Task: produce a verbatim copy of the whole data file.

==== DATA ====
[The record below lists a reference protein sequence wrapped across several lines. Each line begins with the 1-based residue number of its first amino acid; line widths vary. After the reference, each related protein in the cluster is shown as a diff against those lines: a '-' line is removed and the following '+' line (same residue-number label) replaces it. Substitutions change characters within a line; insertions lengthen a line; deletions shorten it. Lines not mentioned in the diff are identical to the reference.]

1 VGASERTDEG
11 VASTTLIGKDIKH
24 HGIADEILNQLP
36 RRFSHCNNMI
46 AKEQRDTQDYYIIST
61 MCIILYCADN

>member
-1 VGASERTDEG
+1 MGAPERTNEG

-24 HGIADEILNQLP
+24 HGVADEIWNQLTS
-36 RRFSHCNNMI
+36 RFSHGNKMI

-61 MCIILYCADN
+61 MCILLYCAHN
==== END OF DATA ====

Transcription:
[The record below lists a reference protein sequence wrapped across several lines. Each line begins with the 1-based residue number of its first amino acid; line widths vary. After the reference, each related protein in the cluster is shown as a diff against those lines: a '-' line is removed and the following '+' line (same residue-number label) replaces it. Substitutions change characters within a line; insertions lengthen a line; deletions shorten it. Lines not mentioned in the diff are identical to the reference.]

1 VGASERTDEG
11 VASTTLIGKDIKH
24 HGIADEILNQLP
36 RRFSHCNNMI
46 AKEQRDTQDYYIIST
61 MCIILYCADN

>member
-1 VGASERTDEG
+1 MGAPERTNEG

-24 HGIADEILNQLP
+24 HGVADEIWNQLTS
-36 RRFSHCNNMI
+36 RFSHGNKMI

-61 MCIILYCADN
+61 MCILLYCAHN